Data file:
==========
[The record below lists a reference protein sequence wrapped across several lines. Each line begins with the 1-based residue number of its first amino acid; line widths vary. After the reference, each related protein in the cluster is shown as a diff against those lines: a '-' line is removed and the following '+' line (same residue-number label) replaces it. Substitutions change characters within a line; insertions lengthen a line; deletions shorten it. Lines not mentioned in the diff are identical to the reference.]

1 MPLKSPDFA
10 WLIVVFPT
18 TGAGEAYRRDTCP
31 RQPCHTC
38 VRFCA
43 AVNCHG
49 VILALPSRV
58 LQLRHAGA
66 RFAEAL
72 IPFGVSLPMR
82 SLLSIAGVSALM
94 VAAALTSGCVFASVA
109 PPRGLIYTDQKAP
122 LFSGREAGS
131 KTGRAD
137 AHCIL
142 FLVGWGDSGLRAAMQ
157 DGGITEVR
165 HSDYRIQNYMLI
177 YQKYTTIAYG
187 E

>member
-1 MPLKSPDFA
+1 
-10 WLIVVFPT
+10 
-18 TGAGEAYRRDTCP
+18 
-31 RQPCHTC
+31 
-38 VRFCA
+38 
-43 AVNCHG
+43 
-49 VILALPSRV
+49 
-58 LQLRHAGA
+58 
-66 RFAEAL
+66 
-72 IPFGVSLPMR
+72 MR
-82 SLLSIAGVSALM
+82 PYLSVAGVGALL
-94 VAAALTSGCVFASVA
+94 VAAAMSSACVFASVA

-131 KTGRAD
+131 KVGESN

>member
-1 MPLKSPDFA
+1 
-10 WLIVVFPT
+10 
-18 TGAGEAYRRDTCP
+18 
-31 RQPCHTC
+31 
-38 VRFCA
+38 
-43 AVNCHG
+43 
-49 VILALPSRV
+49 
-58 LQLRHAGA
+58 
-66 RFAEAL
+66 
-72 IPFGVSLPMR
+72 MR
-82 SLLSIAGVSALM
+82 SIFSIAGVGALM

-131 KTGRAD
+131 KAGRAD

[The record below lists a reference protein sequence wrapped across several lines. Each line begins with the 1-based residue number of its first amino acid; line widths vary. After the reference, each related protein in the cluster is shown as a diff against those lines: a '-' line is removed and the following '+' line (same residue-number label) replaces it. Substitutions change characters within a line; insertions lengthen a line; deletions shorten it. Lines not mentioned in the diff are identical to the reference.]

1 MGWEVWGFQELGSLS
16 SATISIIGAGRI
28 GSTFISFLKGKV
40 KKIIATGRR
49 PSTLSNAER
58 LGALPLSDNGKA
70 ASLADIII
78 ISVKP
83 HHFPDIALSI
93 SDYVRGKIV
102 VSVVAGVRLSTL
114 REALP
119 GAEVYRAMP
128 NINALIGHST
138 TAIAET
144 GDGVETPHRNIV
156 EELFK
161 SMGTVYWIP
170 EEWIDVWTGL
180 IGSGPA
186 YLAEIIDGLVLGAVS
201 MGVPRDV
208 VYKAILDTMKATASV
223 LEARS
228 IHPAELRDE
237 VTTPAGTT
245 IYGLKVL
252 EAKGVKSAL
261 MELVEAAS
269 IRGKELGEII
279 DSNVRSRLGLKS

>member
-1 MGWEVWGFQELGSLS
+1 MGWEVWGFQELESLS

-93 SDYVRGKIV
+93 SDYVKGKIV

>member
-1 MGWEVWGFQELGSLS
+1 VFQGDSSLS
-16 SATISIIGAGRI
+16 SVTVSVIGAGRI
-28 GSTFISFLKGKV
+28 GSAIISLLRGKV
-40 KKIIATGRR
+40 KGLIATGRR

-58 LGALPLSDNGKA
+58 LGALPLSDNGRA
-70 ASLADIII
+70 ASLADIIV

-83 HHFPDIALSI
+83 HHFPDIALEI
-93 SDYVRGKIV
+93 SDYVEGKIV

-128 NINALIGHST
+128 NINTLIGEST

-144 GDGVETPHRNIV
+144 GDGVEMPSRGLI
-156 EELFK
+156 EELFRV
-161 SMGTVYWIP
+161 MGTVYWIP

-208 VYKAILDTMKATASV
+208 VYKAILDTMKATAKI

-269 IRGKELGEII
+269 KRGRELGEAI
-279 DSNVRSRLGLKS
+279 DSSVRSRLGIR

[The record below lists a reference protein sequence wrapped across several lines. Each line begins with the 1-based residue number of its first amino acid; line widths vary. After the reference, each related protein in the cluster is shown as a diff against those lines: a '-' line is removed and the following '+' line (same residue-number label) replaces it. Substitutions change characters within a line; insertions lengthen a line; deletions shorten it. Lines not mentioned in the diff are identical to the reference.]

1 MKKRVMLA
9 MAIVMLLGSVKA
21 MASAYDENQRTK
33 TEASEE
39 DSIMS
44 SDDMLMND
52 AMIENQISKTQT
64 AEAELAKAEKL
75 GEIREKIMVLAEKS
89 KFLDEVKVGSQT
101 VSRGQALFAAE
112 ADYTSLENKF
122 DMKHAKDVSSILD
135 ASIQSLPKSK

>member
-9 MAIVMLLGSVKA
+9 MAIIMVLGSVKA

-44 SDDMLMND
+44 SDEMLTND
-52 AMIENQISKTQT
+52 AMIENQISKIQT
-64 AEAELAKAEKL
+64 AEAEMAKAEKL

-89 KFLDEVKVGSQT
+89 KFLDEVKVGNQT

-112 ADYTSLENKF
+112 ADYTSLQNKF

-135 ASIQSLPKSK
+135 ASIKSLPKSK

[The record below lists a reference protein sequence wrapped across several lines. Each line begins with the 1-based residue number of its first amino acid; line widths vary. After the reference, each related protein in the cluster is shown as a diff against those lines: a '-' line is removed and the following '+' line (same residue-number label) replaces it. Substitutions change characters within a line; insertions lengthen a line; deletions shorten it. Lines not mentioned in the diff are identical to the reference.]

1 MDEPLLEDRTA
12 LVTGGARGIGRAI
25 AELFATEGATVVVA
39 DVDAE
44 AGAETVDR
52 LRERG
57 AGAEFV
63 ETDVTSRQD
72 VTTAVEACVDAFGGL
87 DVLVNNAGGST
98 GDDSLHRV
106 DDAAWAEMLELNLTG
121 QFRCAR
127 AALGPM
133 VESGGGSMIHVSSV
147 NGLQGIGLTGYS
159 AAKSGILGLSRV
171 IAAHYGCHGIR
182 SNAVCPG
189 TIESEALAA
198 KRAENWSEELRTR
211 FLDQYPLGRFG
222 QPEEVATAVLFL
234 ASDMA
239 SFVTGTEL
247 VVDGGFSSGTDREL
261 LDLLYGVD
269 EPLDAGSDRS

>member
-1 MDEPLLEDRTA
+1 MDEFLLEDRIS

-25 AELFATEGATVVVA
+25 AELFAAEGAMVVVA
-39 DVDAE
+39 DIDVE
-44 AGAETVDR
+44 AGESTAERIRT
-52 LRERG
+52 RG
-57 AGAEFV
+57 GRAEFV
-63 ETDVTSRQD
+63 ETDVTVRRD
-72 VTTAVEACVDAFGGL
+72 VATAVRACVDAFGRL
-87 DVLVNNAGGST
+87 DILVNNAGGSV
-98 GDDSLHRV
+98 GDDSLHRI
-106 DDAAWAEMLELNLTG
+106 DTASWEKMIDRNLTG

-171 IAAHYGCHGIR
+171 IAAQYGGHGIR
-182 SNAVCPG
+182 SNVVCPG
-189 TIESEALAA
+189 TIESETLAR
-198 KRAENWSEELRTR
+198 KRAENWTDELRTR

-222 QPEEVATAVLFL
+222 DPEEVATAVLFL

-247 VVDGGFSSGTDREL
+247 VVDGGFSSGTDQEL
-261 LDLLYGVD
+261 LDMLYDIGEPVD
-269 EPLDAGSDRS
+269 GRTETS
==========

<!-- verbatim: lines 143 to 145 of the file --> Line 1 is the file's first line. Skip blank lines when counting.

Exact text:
[The record below lists a reference protein sequence wrapped across several lines. Each line begins with the 1-based residue number of its first amino acid; line widths vary. After the reference, each related protein in the cluster is shown as a diff against those lines: a '-' line is removed and the following '+' line (same residue-number label) replaces it. Substitutions change characters within a line; insertions lengthen a line; deletions shorten it. Lines not mentioned in the diff are identical to the reference.]

1 MKKRVMLA
9 MAIVMLLGSVKA